Like a lot of people who make pop music, Burt Bacharach wasn’t thinking of the lasting value of his creation.
“You can’t predict endurance,” Bacharach said. “You can’t do that any more than you can think, ‘Make something more commercial. Make a hit.’ Look at Backstreet Boys, ‘N Sync, how appealing those songs were when they came out. Two years later, they were ear candy.”
It doesn’t appear as if Bacharach will be consigned to the bin with the ’90s boy bands. The composer got a nice late-career bump in mass popularity with his cameo roles in all three “Austin Powers” movies, films that were inspired in part by Bacharach’s songs from the ’60s and ’70s. But Bacharach, at 85, is also getting more serious consideration as an artist whose work has deep and lasting worth beyond pop-song-of-the-moment status.
Earlier this month, “What’s It All About? Bacharach Reimagined” opened. The opening was not in a venue where oldies shows are typically relegated (i.e., a casino) but at the New York Theatre Workshop, a hip spot where new works are developed in the hip East Village neighborhood of Manhattan. The show is led by 26-year-old Kyle Riabko. A singer-guitarist, Riabko built “What’s It All About?” around more than 30 Bacharach tunes, most of them written with lyricist Hal David, Bacharach’s partner on an almost unimaginably long string of hits (“I’ll Never Fall in Love Again,” “Do You Know the Way to San Jose,” “Alfie,” “I Say a Little Prayer,” “That’s What Friends Are For,” “(They Long to Be) Close to You,” and on and on).
The review that ran in the Dec. 16 issue of the New Yorker is head-turning for the people who get name-checked in describing Bacharach’s music and its effect on the listener (or at least a specific listener, Hilton Als, who wrote the review from a most personal perspective). Bacharach finds himself in the company of philosopher Soren Kierkegaard, jazz pioneer Charlie Parker and writer John Cheever — all of whose contributions have showed far more staying power than whatever those songs were by ‘N Boys and Backstreet Sync. The review notes the emotional, even philosophical depth of the Bacharach-David catalog; for Als the songs were his “first brush with existentialism” and “a crash course in alienation.”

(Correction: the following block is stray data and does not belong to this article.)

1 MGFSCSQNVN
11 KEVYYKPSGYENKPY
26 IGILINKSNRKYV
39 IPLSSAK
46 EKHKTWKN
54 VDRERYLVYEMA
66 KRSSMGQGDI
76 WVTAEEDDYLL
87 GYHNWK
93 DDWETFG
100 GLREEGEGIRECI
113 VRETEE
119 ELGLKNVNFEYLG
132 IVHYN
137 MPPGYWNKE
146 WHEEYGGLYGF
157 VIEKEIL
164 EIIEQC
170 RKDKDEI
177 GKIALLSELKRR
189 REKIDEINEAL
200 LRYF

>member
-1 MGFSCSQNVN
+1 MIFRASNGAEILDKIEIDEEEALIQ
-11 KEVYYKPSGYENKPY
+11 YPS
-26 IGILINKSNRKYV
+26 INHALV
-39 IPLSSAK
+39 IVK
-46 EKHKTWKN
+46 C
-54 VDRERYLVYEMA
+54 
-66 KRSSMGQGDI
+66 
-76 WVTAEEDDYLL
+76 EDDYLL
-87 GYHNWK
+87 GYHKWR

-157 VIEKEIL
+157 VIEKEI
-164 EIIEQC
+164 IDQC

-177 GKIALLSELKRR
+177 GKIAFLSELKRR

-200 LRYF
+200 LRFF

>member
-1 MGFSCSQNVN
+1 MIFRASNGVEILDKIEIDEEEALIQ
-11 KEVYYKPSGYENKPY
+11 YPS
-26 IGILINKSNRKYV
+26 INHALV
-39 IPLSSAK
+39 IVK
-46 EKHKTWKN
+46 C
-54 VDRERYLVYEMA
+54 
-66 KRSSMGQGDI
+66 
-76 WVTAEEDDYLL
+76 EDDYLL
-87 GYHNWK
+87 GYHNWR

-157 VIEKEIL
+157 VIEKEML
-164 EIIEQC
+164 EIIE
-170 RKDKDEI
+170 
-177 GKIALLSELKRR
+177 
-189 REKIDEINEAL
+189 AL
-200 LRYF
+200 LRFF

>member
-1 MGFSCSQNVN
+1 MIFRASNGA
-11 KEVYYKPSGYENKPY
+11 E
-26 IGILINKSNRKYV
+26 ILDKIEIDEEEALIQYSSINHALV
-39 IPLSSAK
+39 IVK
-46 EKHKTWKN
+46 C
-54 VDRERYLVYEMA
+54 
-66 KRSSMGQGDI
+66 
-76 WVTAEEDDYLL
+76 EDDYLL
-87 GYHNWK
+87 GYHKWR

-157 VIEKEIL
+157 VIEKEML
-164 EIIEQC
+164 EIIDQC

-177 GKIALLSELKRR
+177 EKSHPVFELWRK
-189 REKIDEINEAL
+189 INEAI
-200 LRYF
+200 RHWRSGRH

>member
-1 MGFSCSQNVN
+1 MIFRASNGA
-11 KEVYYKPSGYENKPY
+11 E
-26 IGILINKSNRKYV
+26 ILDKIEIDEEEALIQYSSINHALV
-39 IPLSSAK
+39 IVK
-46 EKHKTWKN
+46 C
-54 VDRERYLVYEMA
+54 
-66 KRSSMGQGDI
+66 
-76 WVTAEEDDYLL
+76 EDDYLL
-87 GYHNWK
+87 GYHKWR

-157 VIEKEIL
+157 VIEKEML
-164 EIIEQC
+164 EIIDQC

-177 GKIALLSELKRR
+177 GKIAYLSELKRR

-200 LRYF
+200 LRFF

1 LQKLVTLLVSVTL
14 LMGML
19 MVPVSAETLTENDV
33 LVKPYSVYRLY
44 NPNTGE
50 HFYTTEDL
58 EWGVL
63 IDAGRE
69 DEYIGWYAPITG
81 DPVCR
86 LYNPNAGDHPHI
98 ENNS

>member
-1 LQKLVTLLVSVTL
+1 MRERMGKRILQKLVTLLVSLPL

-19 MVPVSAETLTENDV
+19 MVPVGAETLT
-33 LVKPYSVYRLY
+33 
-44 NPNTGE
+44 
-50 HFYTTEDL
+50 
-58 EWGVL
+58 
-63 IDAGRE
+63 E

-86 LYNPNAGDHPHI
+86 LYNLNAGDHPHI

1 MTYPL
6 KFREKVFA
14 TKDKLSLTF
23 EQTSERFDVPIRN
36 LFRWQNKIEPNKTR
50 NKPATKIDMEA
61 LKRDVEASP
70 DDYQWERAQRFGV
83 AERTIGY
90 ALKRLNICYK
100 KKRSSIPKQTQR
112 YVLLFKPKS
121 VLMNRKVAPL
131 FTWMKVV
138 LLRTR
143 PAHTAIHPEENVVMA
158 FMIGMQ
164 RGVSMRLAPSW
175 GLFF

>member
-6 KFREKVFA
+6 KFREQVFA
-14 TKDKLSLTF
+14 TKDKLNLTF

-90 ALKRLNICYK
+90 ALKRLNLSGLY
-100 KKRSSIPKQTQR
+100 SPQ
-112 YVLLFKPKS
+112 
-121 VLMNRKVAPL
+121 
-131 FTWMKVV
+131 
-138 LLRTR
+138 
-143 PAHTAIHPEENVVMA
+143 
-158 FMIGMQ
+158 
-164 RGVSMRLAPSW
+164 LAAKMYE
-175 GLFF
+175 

“What’s It All About?” might not be the only reconsideration of Bacharach’s work to hit a Manhattan stage. Chuck Lorre, the producer behind TV’s “The Big Bang Theory” and “Two and a Half Men,” is behind a Broadway adaptation of “Painted From Memory,” the Grammy-winning album that introduced the unlikely musical team of Bacharach and Elvis Costello. On a different note, Bacharach reports there is also talk of turning “Austin Powers” into a stage production.
Also among those impressed with how good those old songs sound in their reimagined state is their co-creator. Bacharach has heard his songs reinterpreted in all ways; Riabko’s versions, which emphasize the vocals over the instrumentation, are unusually pleasing.
“I can be very hard on people changing my music, my chords, my melodies, my flow,” said Bacharach, who appeared onstage at the opening of “What’s It All About?” for a ukulele-driven reprise of “Raindrops Keep Falling on My Head.” “And this was quite brilliant.”
Bacharach, noting the collapse of the traditional music-business model centered on record sales, said that music theater is the most promising place for his career at the moment. But he hasn’t ended his usual style of performing. Tonight, Bacharach, accompanied by a handful of singers, will play for the opening of the renovated Wheeler Opera House. It is a fitting booking, as Bacharach has been a part-time Aspenite for 16 years, since meeting his wife, Jane Hansen, here. A special guest for the concert will be Oliver “Sharkey” Bacharach, Burt’s 20-something son, who was a competitive snowboarder while growing up in Aspen.